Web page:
By Bonnie Hulkower
"If a forest can make it in Times Square, it can make it anywhere." This twist on Sinatra's iconic lyrics is how Brooklyn-based urban botanist Marielle Anzelone wraps up the video pitch for her Kickstarter campaign to raise funds towards installing a pop-up forest in Times Square.
Anzelone wants to transform a public plaza in Times Square into a large-scale temporary nature exhibit: think a literally live, interactive diorama -- complete with local trees, ferns, grasses and wildflowers, that you can walk through -- located right in the midst of the giant billboards and Broadway's theater marquees.
A passionate conservation biologist, public policy lobbyist and TED talker, Anzelone is on a mission to use the pop-up forest to raise awareness about preserving biodiversity, particularly the local New York City flora and fauna. The exhibit will be a means to experientially inspire and educate New Yorkers and the world about saving forests from falling to development plans, how doing so warrants as much focus and action as a social issue as climate change, and that actually "saving forests helps prevent climate change."
Anzelone has chosen the epicenter of the ultimate urban landscape as her platform to call out to the world while giving New Yorkers and visitors an opportunity to "feel the richness of nature" by wandering a full-scale replica of an actual meandering forest path in Inwood Hill Park on the Northern tip of Manhattan island, including a live stream of wildlife sounds from the actual forest being piped into the pop-up version. The exhibit will be fully enclosed, muffling street noise and using an LED screen as its sky-ceiling.The Kickstarter campaign, which ends today, has the goal of raising funds for a prototype pop-up in Brooklyn this summer. The funds will also be used to hire a landscape design firm to create architectural drawings of the full-scale project, with the aim of garnering subsequent funding from local politicians, companies and foundations that have already expressed interest.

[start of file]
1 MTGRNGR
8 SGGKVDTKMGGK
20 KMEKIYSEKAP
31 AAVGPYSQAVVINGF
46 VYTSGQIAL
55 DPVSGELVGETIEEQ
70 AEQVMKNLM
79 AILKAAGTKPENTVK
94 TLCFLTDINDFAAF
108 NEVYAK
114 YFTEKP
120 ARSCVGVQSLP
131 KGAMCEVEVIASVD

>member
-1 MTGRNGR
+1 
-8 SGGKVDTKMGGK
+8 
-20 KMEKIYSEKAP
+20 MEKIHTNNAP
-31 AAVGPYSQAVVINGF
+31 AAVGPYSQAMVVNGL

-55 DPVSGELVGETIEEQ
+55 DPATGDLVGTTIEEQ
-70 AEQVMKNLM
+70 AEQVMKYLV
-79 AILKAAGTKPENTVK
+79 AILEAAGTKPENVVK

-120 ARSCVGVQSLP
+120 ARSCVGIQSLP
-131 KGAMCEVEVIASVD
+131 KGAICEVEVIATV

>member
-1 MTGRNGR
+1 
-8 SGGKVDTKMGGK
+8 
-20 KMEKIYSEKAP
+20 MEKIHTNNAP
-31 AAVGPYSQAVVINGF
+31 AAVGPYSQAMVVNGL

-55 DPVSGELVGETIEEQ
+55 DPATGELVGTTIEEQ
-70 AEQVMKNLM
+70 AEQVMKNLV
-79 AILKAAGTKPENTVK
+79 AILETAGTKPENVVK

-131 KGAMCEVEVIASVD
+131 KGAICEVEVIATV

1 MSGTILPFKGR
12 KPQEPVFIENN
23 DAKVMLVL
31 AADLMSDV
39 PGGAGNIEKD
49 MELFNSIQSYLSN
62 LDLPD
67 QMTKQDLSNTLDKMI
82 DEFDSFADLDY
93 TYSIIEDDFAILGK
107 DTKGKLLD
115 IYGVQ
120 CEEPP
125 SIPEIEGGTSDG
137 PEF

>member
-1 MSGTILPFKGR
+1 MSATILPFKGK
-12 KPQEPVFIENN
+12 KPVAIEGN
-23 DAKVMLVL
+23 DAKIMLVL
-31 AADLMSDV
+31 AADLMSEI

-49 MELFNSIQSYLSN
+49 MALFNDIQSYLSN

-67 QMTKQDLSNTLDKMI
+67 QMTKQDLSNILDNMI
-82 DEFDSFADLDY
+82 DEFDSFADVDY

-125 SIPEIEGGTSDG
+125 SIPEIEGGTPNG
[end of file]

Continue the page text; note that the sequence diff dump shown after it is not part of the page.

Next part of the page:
Marielle Anzelone's inspiration came from her seeing a Monarch butterfly flying around 8th Avenue and 34th Street. If all goes as planned, Anzelone's project will create a temporary "Miracle on 34th Street" in the form of a home for the Monarch and some of her butterfly friends, a few blocks uptown, at least for a little while.
The PopUp Forest is planned to appear for three weeks in June 2016 and then to disappear, with pieces of the forest dispersed across parks, tree pits and school yards across the City.
Image credit: Marielle Anzelone
Bonnie is an environmental planner. She has a Master’s degree in Conservation Biology from the University of Pennsylvania. Currently her work focuses on ensuring that affordable housing and community development projects comply with environmental regulations.